# CMS: \(3\sigma\) deficits in search for vector-like \(b\)-like quarks 2013

## CMS: (3sigma) deficits in search for vector-like (b)-like quarks 2013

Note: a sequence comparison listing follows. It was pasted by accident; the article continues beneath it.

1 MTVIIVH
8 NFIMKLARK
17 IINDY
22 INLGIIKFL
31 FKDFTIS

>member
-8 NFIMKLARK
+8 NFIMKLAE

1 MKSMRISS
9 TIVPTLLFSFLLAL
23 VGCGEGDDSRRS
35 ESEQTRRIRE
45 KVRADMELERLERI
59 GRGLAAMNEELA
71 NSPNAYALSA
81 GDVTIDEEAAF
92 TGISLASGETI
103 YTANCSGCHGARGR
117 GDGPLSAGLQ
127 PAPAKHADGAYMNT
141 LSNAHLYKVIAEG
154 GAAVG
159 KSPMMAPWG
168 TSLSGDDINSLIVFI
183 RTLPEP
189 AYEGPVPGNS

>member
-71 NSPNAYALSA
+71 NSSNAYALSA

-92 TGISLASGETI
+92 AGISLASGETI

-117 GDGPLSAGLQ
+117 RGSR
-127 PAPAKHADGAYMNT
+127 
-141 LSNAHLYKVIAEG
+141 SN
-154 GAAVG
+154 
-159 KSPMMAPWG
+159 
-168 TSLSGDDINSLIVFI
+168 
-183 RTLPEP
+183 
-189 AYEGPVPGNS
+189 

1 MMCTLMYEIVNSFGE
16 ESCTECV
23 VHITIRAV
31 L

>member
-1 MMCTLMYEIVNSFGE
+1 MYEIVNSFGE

2013 2013 2013 This blog and other sources occasionally mention excesses, possible (or real?) deviations of the observed quantities away from the theoretical predictions. They're extremely rare and we expect most of them to go away when more data is collected, anyway. But the idea that some of of them are real is surely what keeps many people going.<br /><br />However, in most of these discussions, one subtlety is neglected: deviations from predicted values may have two signs. Plus and minus. So in principle, deviations from the Standard Model may be either excesses (surpluses), or deficits (shortages) of events.<br /><br />I actually feel that the possible deficits are generally underestimated, understudied, and perhaps completely overlooked as hypothetical routes by which Nature may show that She's more complicated and subtle than Her currently valid caricature.<a name='more'></a><br /><br /><script type="text/javascript"><!-- google_ad_client = "ca-pub-8768832575723394"; /* 336x280, created 8/17/10 */ google_ad_slot = "0363397257"; google_ad_width = 336; google_ad_height = 280; //--></script><br /><script src="http://pagead2.googlesyndication.com/pagead/show_ads.js" type="text/javascript"></script><br /><br />Why do people assume that deviations should be excesses? Well, it's simple. If you calculate the probability (expressed as the cross section \(\sigma\)) that the proton-proton collisions result in a certain final state, you're summing over the intermediate histories. Some of the histories resemble the Standard Model.<br /><br />But if there are new particles, they may appear in the intermediate states which contribute some new possible histories that affect the total cross section. So we tend to think that\[<br /><br />\sigma_\text{total} = \sigma_{\rm SM} + \sigma_\text{new physics}.<br /><br />\] So you see that the total cross section is greater than the cross section calculated from the Standard Model; the total probability is greater because of the extra probability that the new particles appear as intermediate particles. <br /><br />Well, the only problem is that the formula above is wrong.<br /><br /><script type="text/javascript"><!-- google_ad_client = "ca-pub-8768832575723394"; /* 336x280, created 8/17/10 */ google_ad_slot = "0363397257"; google_ad_width = 336; google_ad_height = 280; //--></script><br /><script src="http://pagead2.googlesyndication.com/pagead/show_ads.js" type="text/javascript"></script><br /><br />It would be right in a world governed by classical physics but the world is quantum, stupid. In quantum mechanics, the calculation of the probabilities follows a slightly different, fancier but equally (if not more) rigid procedure:\[<br /><br />\eq{<br />\sigma_{\rm SM}&= \left|{\mathcal M}_{\rm SM}\right|^2\\<br />\sigma_{\rm total}&= \left|{\mathcal M}_{\rm SM}+{\mathcal M}_\text{new physics}\right|^2<br />}<br /><br />\] One must first calculate the complex probability amplitudes for the Standard Model and for the new physics, add them, and then the result of this addition must be squared. The absolute value is the total cross section.<br /><br />This quantum formula is a straightforward generalization of the wisdom you should know from the double slit experiment. Feynman liked to say that all the wisdom and subtleties of quantum mechanics may be extracted if you carefully think about the double slit experiment and this insight is surely no exception.<br /><br />Because the complex amplitudes \({\mathcal M}\) must be first summed, there is some room for negative interference. If the Standard Model and new physicsi amplitudes have the opposite sign, their effects will tend to cancel or partially cancel and the total cross section will be smaller than the cross section in the Standard Model.<br /><br />One should understand that the amplitudes \({\mathcal M}\) depend on the energy and momenta of the particles in the final state and the dependence is usually different for the Standard Model contribution and the new physics contribution. If the relative phase between these two contributions oscillates quickly and chaotically, we will effectively return to the classical \(\sigma+\sigma\) formula for the cross section. That's another reason why the excesses are the "norm" even if you allow "some logic" that also tolerates deficits.<br /><br />However, there exist very good theories with reasons why you should expect really visible deficits, too. String theory has been the most famous example for almost 45 years. In fact, these deficits were the main reasons why string theory was abandoned as a theory of the strong force in the early 1970s. It was too well-behaved. String theory was <a href="https://www.youtube.com/watch?v=39YUXIKrOFk" rel="nofollow">too sexy for her love</a>, for her shirt, for your party, Milan, New York, and Japan, and for her car. ;-) [<a href="http://www.lyricsondemand.com/onehitwonders/imtoosexylyrics.html" rel="nofollow">Lyrics</a>.]<br /><br />(I'm a Motl you know what I mean And I do my little turn on the catwalk.)<br /><br />The technical problem was that string theory has always been good for suppressing the wild (and consequently often divergent) high-energy behavior of quantum field theories. In fact, even for the scattering of hadrons, string theory would be predicting a nicely suppressed cross section of the type \(\sigma\sim\exp(-E/E_0)\) – I don't want to be too accurate because refinements of this formula could easily lead me to the reproduction of a whole introductory string theory textbook – while quantum field theories would prefer power laws like \(\sigma\sim E^{-n}\).<br /><br />However, it was found out that the quantum field theories' prediction was actually right and string theory's prediction was wrong for the high-energy behavior of the hadrons' cross sections. The decrease in the real world (and in QCD) follows a power law which is why there seems to be "hard seeds" (partons) inside the hadrons which is why QCD, the theory of forces between quarks, was adopted as the winning description of the strong force. The stringy exponential decrease probably kicks in at some point but the point could be close to the Planck scale – inaccessible to any currently imaginable experiments.<br /><br />(By the way, when the connection between string theory and gauge theories was reborn in the late 1990s, people realized that string theory may also reproduce the power law behavior if one appropriately embeds it in the AdS space and integrates over the location of the interaction along the radial, holographic dimension of the AdS space.)<br /><br />The exponential decrease of stringy cross sections at high energies may be explained by the interference between different virtual particles (with arbitrarily high spins). Roughly speaking, the sum over \(j\), the spin of the messenger particle, takes the form of the Taylor expansion for \(\exp(-E/E_0)\). The exponentially decreasing behavior may be calculated in many other ways, too.<br /><br />Now, I don't want to claim that the CMS paper below is any indication of string theory. It just happened that the string theory's softness is my best example for "cross sections smaller than previously thought", i.e. for deficits. Let me finally make the point. Today, CMS released the following paper:<br /><blockquote><a href="http://cds.cern.ch/record/1599436/files/B2G-12-019-pas.pdf">Search for pair-produced vector-like quarks of charge \(1/3\) in lepton+jets ﬁnal state in \(pp\) collisions at \(\sqrt{s} = 8\TeV\)</a><br /></blockquote>So they're looking for new types of quarks whose charges coincide with the charge of the bottom quark but these quarks are "vector-like". It means that the left-handed and right-handed two-component spinors describing this quark (pieces of the Dirac spinor) actually carry the same charges under the Standard Model so the interaction isn't \(V-A\) (vector minus axial vector, i.e. maximally parity-violating) like it is in the electroweak theory; instead, it is just \(V\) i.e. parity-preserving.<br /><br />There are various "big picture" theories that motivate the hypothetical existence of such quarks by deeper reasons. For example, such new fermions have to occur in theories based on deconstruction. Nanopoulos et al. also like to predict new vector-like matter.<br /><br />Mr CMS detector and the experimental physicists whom he employs have looked for signs of such a new quark or, more precisely, signs that such a new quark appeared after the collision and decayed to\[<br /><br />\eq{<br />b'&\to tW\\<br />b'&\to bH\\<br />b'&\to bZ<br />}<br /><br />\] where \(b',b,t,W,H,Z\) are the new vector-like quark, the usual bottom quark, the usual top quark, the W-boson, the newly found Higgs boson, and the Z-boson. Or some combination of these decay channels. Moreover, they focus on subsequent decays of the heavy SM particles that involve electrons or muons. No positive evidence supporting such a new particle has been found (I would bet that no such particle exists in Nature but I am extremely far from being any certain about any such claim).<br /><br />However, Figure 3 is interesting, anyway:<br /><br /><span class="noborimg"><a href="https://lh4.googleusercontent.com/-jpm4kDhCrEM/Ui9atfkD1dI/AAAAAAAAGgs/CkP9gC5gEk4/s1600/bottom-like-new-quark-3-sigma-deficits.PNG"><img src="https://lh4.googleusercontent.com/-jpm4kDhCrEM/Ui9atfkD1dI/AAAAAAAAGgs/CkP9gC5gEk4/s400/bottom-like-new-quark-3-sigma-deficits.PNG"></a></span><br /><br /><em>Click to zoom in.</em><br /><br />Look at it. You see the Brazil bands around the dashed Standard Model prediction that indicate 1-sigma (68% confidence level) and 2-sigma (95% confidence level) intervals. On the \(x\)-axis, you always see the mass of the hypothetical new quark. The \(y\)-axis shows the upper limit on the cross section of the production of the new quark followed by the appropriate decays. <br /><br />The black wiggly line is the upper limit as extracted from the actual 2012 CMS data. It should normally fit into the 2-sigma intervals in 95% of cases. However, especially in the upper right and lower diagrams, you see that there are significant – in fact, 3-sigma – deficits relatively to the Standard Model. Such deficits should occur rarely. The pictures show the upper limits on the cross section of production of the new quark assuming that the quark always decays to \(bH\) and \(bZ\), respectively.<br /><br />If you believe that the deficits are significant and not just downward flukes, the interpretation is the following:<br /><blockquote>Nature is behaving almost like the Standard Model but it really wants to counteract all possible accusations that it harbors a new vector-like \(b'\) quark that decays to the \(b\) quark and a heavy neutral SM particle (Higgs or Z-boson).<br /></blockquote>If the deficit is a real signal of something, Nature finds it politically incorrect to boast final states that could just resemble a new \(b'\) quark that decays to final states including an ordinary \(b\) quark. The Standard Model isn't good enough for Her to debunk the accusations so She suppresses the processes even more than the Standard Model does.<br /><br />As hinted at the beginning, the only plausible way to lower the Standard Model prediction is negative interference. There would have to be new processes that look much like the presence of an intermediate \(b'\) quark and their phase should be (almost) opposite to the phase of the Standard Model contribution (which must mimic the process without anything like a \(b'\) quark).<br /><br />I don't know what the negatively interfering histories could be. But even if the deviation grew, it's possible that there's no new sign of new physics here. It could just mean that the experimenters used some calculation of the Standard Model prediction that forgot about the mixed terms and interference itself.<br /><br />But things could be hypothetically more interesting, of course. It could be a \(b'\) quark of mass in the \(500\GeV\) through \(600\GeV\) interval where the deficit is seen but one whose amplitude is negatively interfering with the Standard Model which could produce the deficit (although it's hard to believe that the phases could be anticorrelated so nicely for whole intervals).<br /><br />Don't get me wrong, I do think that this deficit will disappear after more data and/or corrections of the predictions. But I do insist on my thesis that a deficit is a comparably conceivable manifestation of new physics as a surplus that could become the core of the first future experimental shock we are waiting for. If that turned out to be the case, people could say that it is something that almost no one was able to expect. Almost. ;-)<br> 2013 2013 2013 <br>This blog and other sources occasionally mention excesses, possible (or real?) deviations of the observed quantities away from the theoretical predictions. They're extremely rare and we expect most of them to go away when more data is collected, anyway. But the idea that some of of them are real is surely what keeps many people going.<br /><br />However, in most of these discussions, one subtlety is neglected: deviations from predicted values may have two signs. Plus and minus. So in principle, deviations from the Standard Model may be either excesses (surpluses), or deficits (shortages) of events.<br /><br />I actually feel that the possible deficits are generally underestimated, understudied, and perhaps completely overlooked as hypothetical routes by which Nature may show that She's more complicated and subtle than Her currently valid caricature.<a name='more'></a><br /><br /><script type="text/javascript"><!-- google_ad_client = "ca-pub-8768832575723394"; /* 336x280, created 8/17/10 */ google_ad_slot = "0363397257"; google_ad_width = 336; google_ad_height = 280; //--></script><br /><script src="http://pagead2.googlesyndication.com/pagead/show_ads.js" type="text/javascript"></script><br /><br />Why do people assume that deviations should be excesses? Well, it's simple. If you calculate the probability (expressed as the cross section \(\sigma\)) that the proton-proton collisions result in a certain final state, you're summing over the intermediate histories. Some of the histories resemble the Standard Model.<br /><br />But if there are new particles, they may appear in the intermediate states which contribute some new possible histories that affect the total cross section. So we tend to think that\[<br /><br />\sigma_\text{total} = \sigma_{\rm SM} + \sigma_\text{new physics}.<br /><br />\] So you see that the total cross section is greater than the cross section calculated from the Standard Model; the total probability is greater because of the extra probability that the new particles appear as intermediate particles. <br /><br />Well, the only problem is that the formula above is wrong.<br /><br /><script type="text/javascript"><!-- google_ad_client = "ca-pub-8768832575723394"; /* 336x280, created 8/17/10 */ google_ad_slot = "0363397257"; google_ad_width = 336; google_ad_height = 280; //--></script><br /><script src="http://pagead2.googlesyndication.com/pagead/show_ads.js" type="text/javascript"></script><br /><br />It would be right in a world governed by classical physics but the world is quantum, stupid. In quantum mechanics, the calculation of the probabilities follows a slightly different, fancier but equally (if not more) rigid procedure:\[<br /><br />\eq{<br />\sigma_{\rm SM}&= \left|{\mathcal M}_{\rm SM}\right|^2\\<br />\sigma_{\rm total}&= \left|{\mathcal M}_{\rm SM}+{\mathcal M}_\text{new physics}\right|^2<br />}<br /><br />\] One must first calculate the complex probability amplitudes for the Standard Model and for the new physics, add them, and then the result of this addition must be squared. The absolute value is the total cross section.<br /><br />This quantum formula is a straightforward generalization of the wisdom you should know from the double slit experiment. Feynman liked to say that all the wisdom and subtleties of quantum mechanics may be extracted if you carefully think about the double slit experiment and this insight is surely no exception.<br /><br />Because the complex amplitudes \({\mathcal M}\) must be first summed, there is some room for negative interference. If the Standard Model and new physicsi amplitudes have the opposite sign, their effects will tend to cancel or partially cancel and the total cross section will be smaller than the cross section in the Standard Model.<br /><br />One should understand that the amplitudes \({\mathcal M}\) depend on the energy and momenta of the particles in the final state and the dependence is usually different for the Standard Model contribution and the new physics contribution. If the relative phase between these two contributions oscillates quickly and chaotically, we will effectively return to the classical \(\sigma+\sigma\) formula for the cross section. That's another reason why the excesses are the "norm" even if you allow "some logic" that also tolerates deficits.<br /><br />However, there exist very good theories with reasons why you should expect really visible deficits, too. String theory has been the most famous example for almost 45 years. In fact, these deficits were the main reasons why string theory was abandoned as a theory of the strong force in the early 1970s. It was too well-behaved. String theory was <a href="https://www.youtube.com/watch?v=39YUXIKrOFk" rel="nofollow">too sexy for her love</a>, for her shirt, for your party, Milan, New York, and Japan, and for her car. ;-) [<a href="http://www.lyricsondemand.com/onehitwonders/imtoosexylyrics.html" rel="nofollow">Lyrics</a>.]<br /><br />(I'm a Motl you know what I mean And I do my little turn on the catwalk.)<br /><br />The technical problem was that string theory has always been good for suppressing the wild (and consequently often divergent) high-energy behavior of quantum field theories. In fact, even for the scattering of hadrons, string theory would be predicting a nicely suppressed cross section of the type \(\sigma\sim\exp(-E/E_0)\) – I don't want to be too accurate because refinements of this formula could easily lead me to the reproduction of a whole introductory string theory textbook – while quantum field theories would prefer power laws like \(\sigma\sim E^{-n}\).<br /><br />However, it was found out that the quantum field theories' prediction was actually right and string theory's prediction was wrong for the high-energy behavior of the hadrons' cross sections. The decrease in the real world (and in QCD) follows a power law which is why there seems to be "hard seeds" (partons) inside the hadrons which is why QCD, the theory of forces between quarks, was adopted as the winning description of the strong force. The stringy exponential decrease probably kicks in at some point but the point could be close to the Planck scale – inaccessible to any currently imaginable experiments.<br /><br />(By the way, when the connection between string theory and gauge theories was reborn in the late 1990s, people realized that string theory may also reproduce the power law behavior if one appropriately embeds it in the AdS space and integrates over the location of the interaction along the radial, holographic dimension of the AdS space.)<br /><br />The exponential decrease of stringy cross sections at high energies may be explained by the interference between different virtual particles (with arbitrarily high spins). Roughly speaking, the sum over \(j\), the spin of the messenger particle, takes the form of the Taylor expansion for \(\exp(-E/E_0)\). The exponentially decreasing behavior may be calculated in many other ways, too.<br /><br />Now, I don't want to claim that the CMS paper below is any indication of string theory. It just happened that the string theory's softness is my best example for "cross sections smaller than previously thought", i.e. for deficits. Let me finally make the point. Today, CMS released the following paper:<br /><blockquote><a href="http://cds.cern.ch/record/1599436/files/B2G-12-019-pas.pdf">Search for pair-produced vector-like quarks of charge \(1/3\) in lepton+jets ﬁnal state in \(pp\) collisions at \(\sqrt{s} = 8\TeV\)</a><br /></blockquote>So they're looking for new types of quarks whose charges coincide with the charge of the bottom quark but these quarks are "vector-like". It means that the left-handed and right-handed two-component spinors describing this quark (pieces of the Dirac spinor) actually carry the same charges under the Standard Model so the interaction isn't \(V-A\) (vector minus axial vector, i.e. maximally parity-violating) like it is in the electroweak theory; instead, it is just \(V\) i.e. parity-preserving.<br /><br />There are various "big picture" theories that motivate the hypothetical existence of such quarks by deeper reasons. For example, such new fermions have to occur in theories based on deconstruction. Nanopoulos et al. also like to predict new vector-like matter.<br /><br />Mr CMS detector and the experimental physicists whom he employs have looked for signs of such a new quark or, more precisely, signs that such a new quark appeared after the collision and decayed to\[<br /><br />\eq{<br />b'&\to tW\\<br />b'&\to bH\\<br />b'&\to bZ<br />}<br /><br />\] where \(b',b,t,W,H,Z\) are the new vector-like quark, the usual bottom quark, the usual top quark, the W-boson, the newly found Higgs boson, and the Z-boson. Or some combination of these decay channels. Moreover, they focus on subsequent decays of the heavy SM particles that involve electrons or muons. No positive evidence supporting such a new particle has been found (I would bet that no such particle exists in Nature but I am extremely far from being any certain about any such claim).<br /><br />However, Figure 3 is interesting, anyway:<br /><br /><span class="noborimg"><a href="https://lh4.googleusercontent.com/-jpm4kDhCrEM/Ui9atfkD1dI/AAAAAAAAGgs/CkP9gC5gEk4/s1600/bottom-like-new-quark-3-sigma-deficits.PNG"><img src="https://lh4.googleusercontent.com/-jpm4kDhCrEM/Ui9atfkD1dI/AAAAAAAAGgs/CkP9gC5gEk4/s400/bottom-like-new-quark-3-sigma-deficits.PNG"></a></span><br /><br /><em>Click to zoom in.</em><br /><br />Look at it. You see the Brazil bands around the dashed Standard Model prediction that indicate 1-sigma (68% confidence level) and 2-sigma (95% confidence level) intervals. On the \(x\)-axis, you always see the mass of the hypothetical new quark. The \(y\)-axis shows the upper limit on the cross section of the production of the new quark followed by the appropriate decays. <br /><br />The black wiggly line is the upper limit as extracted from the actual 2012 CMS data. It should normally fit into the 2-sigma intervals in 95% of cases. However, especially in the upper right and lower diagrams, you see that there are significant – in fact, 3-sigma – deficits relatively to the Standard Model. Such deficits should occur rarely. The pictures show the upper limits on the cross section of production of the new quark assuming that the quark always decays to \(bH\) and \(bZ\), respectively.<br /><br />If you believe that the deficits are significant and not just downward flukes, the interpretation is the following:<br /><blockquote>Nature is behaving almost like the Standard Model but it really wants to counteract all possible accusations that it harbors a new vector-like \(b'\) quark that decays to the \(b\) quark and a heavy neutral SM particle (Higgs or Z-boson).<br /></blockquote>If the deficit is a real signal of something, Nature finds it politically incorrect to boast final states that could just resemble a new \(b'\) quark that decays to final states including an ordinary \(b\) quark. The Standard Model isn't good enough for Her to debunk the accusations so She suppresses the processes even more than the Standard Model does.<br /><br />As hinted at the beginning, the only plausible way to lower the Standard Model prediction is negative interference. There would have to be new processes that look much like the presence of an intermediate \(b'\) quark and their phase should be (almost) opposite to the phase of the Standard Model contribution (which must mimic the process without anything like a \(b'\) quark).<br /><br />I don't know what the negatively interfering histories could be. But even if the deviation grew, it's possible that there's no new sign of new physics here. It could just mean that the experimenters used some calculation of the Standard Model prediction that forgot about the mixed terms and interference itself.<br /><br />But things could be hypothetically more interesting, of course. It could be a \(b'\) quark of mass in the \(500\GeV\) through \(600\GeV\) interval where the deficit is seen but one whose amplitude is negatively interfering with the Standard Model which could produce the deficit (although it's hard to believe that the phases could be anticorrelated so nicely for whole intervals).<br /><br />Don't get me wrong, I do think that this deficit will disappear after more data and/or corrections of the predictions. But I do insist on my thesis that a deficit is a comparably conceivable manifestation of new physics as a surplus that could become the core of the first future experimental shock we are waiting for. If that turned out to be the case, people could say that it is something that almost no one was able to expect. Almost. ;-)<br>2013 2013 2013 <br> <a href="http://www.matrixar.com/" title="Matrix ">المصفوفة : أجمل الخلفيات والصور</a>